An elderly longtime Glendora man struck by a car while riding his bike Monday has died from his injuries, officials confirmed Friday.
Francisco Alvarez, 78, died Wednesday afternoon at a hospital following Monday’s collision at Foothill Boulevard and Elwood Avenue, Los Angeles County Department of Coroner Lt. Joe Bale said. He was initially described by police as 79 years old.
Alvarez was a poet, an avid bicyclist and devoted father and grandfather and who was always joking, said his son, Andrew Alvarez of Rancho Cucamonga.
“He was a great man. He’ll definitely be missed,” the son said.
Alvarez was riding his bicycle about 2:30 p.m. when he was struck and fatally injured by a sedan being driven by an 86-year-old Glendora man, Glendora police officials said.
Alvarez was heading west on Foothill Boulevard and the sedan was heading east just prior to the impact, Glendora police Lt. Matt Williams said. The car then made a left turn when it collided with the bicyclist.
Police officers found the Alvarez had no pule and was not breathing when they arrived on scene, but managed to resuscitate the man before he was rushed to a hospital, where he clung to life for two days, officials said.
The cause of the collision remained under investigation, authorities said, however the driver remained at the scene and cooperated with investigators, and nothing criminal was initially suspected.
Francisco Alvarez was born in Spain, where he worked as a teacher, wrote poetry and considered becoming a monk.
“For obvious reasons, I’m glad he didn’t go through with,” his son said.
But while in his 30s, Alvarez decided to move to North America, first settling in Canada before hitchhiking across the continent, from Alaska to Mexico City.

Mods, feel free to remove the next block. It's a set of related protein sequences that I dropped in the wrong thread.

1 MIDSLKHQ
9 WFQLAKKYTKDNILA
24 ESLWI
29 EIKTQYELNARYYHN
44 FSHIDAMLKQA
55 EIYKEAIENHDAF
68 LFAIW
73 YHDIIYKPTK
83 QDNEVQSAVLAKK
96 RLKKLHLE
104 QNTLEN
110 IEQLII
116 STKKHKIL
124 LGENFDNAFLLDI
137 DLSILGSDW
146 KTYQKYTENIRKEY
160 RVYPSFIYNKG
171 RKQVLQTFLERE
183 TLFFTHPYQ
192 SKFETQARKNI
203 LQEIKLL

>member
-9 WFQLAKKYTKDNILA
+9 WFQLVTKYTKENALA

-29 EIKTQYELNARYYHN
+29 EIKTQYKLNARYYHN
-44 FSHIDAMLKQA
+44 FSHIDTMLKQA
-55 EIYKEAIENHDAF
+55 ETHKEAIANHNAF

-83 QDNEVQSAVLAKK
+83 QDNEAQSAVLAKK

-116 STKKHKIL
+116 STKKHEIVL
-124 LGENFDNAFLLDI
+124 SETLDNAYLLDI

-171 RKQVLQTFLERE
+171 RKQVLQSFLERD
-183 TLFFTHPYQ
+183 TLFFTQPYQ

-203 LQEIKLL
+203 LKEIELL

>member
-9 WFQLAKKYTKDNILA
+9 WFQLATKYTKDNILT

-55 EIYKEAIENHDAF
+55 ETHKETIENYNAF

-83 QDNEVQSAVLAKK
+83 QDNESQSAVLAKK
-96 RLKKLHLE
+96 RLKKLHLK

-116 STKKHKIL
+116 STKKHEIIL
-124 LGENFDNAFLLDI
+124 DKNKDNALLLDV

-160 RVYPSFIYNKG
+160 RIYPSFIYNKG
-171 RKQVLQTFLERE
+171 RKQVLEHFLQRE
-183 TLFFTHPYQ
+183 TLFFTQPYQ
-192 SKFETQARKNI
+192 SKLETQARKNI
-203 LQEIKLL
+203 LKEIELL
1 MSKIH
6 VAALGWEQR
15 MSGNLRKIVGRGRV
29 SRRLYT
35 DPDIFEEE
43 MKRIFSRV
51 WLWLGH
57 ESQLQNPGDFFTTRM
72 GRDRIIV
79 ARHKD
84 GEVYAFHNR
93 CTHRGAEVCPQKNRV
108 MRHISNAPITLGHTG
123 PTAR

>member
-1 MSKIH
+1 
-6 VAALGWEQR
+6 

He met his wife in Montreal, Canada, and the couple had two children, Andrew Alvarez said. The family moved to Glendora in 1980, where Francisco Alvarez and his wife have lived ever since.
Francisco Alvarez worked as a credit manager for Allfast Fastening Systems Inc. in Industry until he retired in 2003, his son said.
He often rode his bike to work, the son added. And in retirement, he took a 10-mile bike ride every day, then walked his dog two miles each evening. He was also a faithful Catholic who rode his bike to Mass every Sunday.
“He was extremely healthy,” Andrew Alvarez said.
“He valued education. He pushed us very hard for that,” Andre Alvarez said. “He was very grateful that after bing born in poverty in Spain, to see where he had come.”
Francisco Alvarez is survived by his wife, Catherine Alvarez: sisters Lupe and Carmen Alvarez, who are nuns in Spain; his children, Andrew and Carmen Alvarez; daughter-in-law Jennifer Alvarez, and grandchildren Anya, 11, and Daniel, 9.
Francisco Alvarez was very close with his grandchildren, his son said.
Anya said she enjoyed walking the dog with her grandfather as he sung songs in Spanish. She also said she remembered his jokes.
Daniel recalled that his grandfather encouraging him to eat his broccoli.
Francisco Alvarez had a passion for poetry, his son said. He stopped writing around the time he had a family, but renewed is artistic efforts in 1997, when he was introduced to the Internet. He was compelled to start a website featuring Spanish-language poetry, and has since published 3,600 sonnets and other poems, compiled into 31 volumes.
“He was very popular in Latin America and Spain,” Andrew Alvarez said, adding that some of his fathers sonnets had been performed on-stage in his native country.
Francisco Alvarez visited Spain once a year, his son said, and was looking forward to attending a live performance of one of his sonnets in May.
A Rosary will be held from 7 p.m. to 8:30 p.m. Tuesday at Oakdale Memorial Park, 1401 S. Grand Avenue in Glendora, Andrew Alvarez said. A Mass is to follow at 10 a.m. Wednesday at St. Dorothy Catholic Church, 241 S. Valley Center Ave.
PHOTO of Francisco Alvarez riding his bicycle in France courtesy of the Alvarez family.